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Direct Response Marketing

Senator, DMA Spar Over Data Brokers Probe

17 Oct, 2012 By: Doug McPherson


WASHINGTON – When Senator John D. Rockefeller IV (D-WV) announced last week that he had opened an extensive investigation of nine well-known information brokers, it didn’t take long for the fur to fly. The New York Times reported that Linda A. Woolley, the acting chief executive of the Direct Marketing Association (DMA), wasted little time shooting off an E-mail to the senator calling probe “a baseless fishing expedition.”

“I hope Sen. Rockefeller understands what he’s tampering with,” Woolley wrote.
As chairman of the U.S. Senate Commerce Committee, Rockefeller is seeking detailed information on the practices of data brokers that compile and sell information about consumers.

It’s the second congressional inquiry into data brokers this year. In July, Rep. Edward Markey (D- MA) and Rep. Joe L. Barton (R-TX), co-chairmen of the Bipartisan Congressional Privacy Caucus, opened a House inquiry into data compilers. Plus, the Federal Trade Commission (FTC) has been looking into the practices of about a dozen major data brokers.

Rockefeller said of his probe that the breadth and reach of data brokers – particularly with the growth of the Internet – requires a better understanding of their practices and the impact they have on consumers.

“Collecting, storing and selling information about Americans raises all types of questions that require careful scrutiny,” Rockefeller said. “While these practices may offer some benefits to consumers, they deserve to know what’s being collected about them and how companies profit from their information. We are sending letters to nine different companies today to learn how this industry works.”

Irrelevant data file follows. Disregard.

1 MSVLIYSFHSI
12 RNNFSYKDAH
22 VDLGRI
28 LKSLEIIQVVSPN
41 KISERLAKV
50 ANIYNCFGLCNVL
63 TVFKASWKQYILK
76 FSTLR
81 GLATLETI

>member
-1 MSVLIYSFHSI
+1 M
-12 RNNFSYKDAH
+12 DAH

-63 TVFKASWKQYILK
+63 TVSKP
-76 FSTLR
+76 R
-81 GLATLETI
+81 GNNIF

Rockefeller sent the letters to:

  • Acxiom
  • Experian
  • Equifax
  • Transunion
  • Epsilon
  • Reed Elsevier (Lexis-Nexis)
  • Datalogix
  • Rapleaf
  • Spokeo

Rockefeller wants the companies to respond by Nov. 2, and he asked each to share extensive business details about data collection operations since Jan. 1, 2009. In the letter, he wrote, “An ever-increasing percentage of their lives will be available for download, and the digital footprint they will inevitably leave behind will become more specific and potentially damaging, if used improperly. It is critical that we understand what information companies like yours are already collecting and selling.”

But Woolley argued that the data collection leads to consumers getting what they want – information, products, benefits, upgrades – when they want it. “There is no evidence that data-driven marketing harms consumers in any way,” Woolley said.

Scott Howe, chief executive of Acxiom, told the New York Times that his company looked “forward to continuing to work with the Congress to help the members gain a deeper understanding of Acxiom’s business and how people and the economy benefit from the appropriate use of data.”

In an E-mail, Demitra L. Wilson, a spokeswoman for Equifax, said the company is not a data broker and that the only a small portion of its business involves unregulated, aggregated data about consumers. And Gerry Tschopp, a spokesman for Experian, said the company welcomed the opportunity to discuss “the benefits of the appropriate use of consumer data” with legislators.

 


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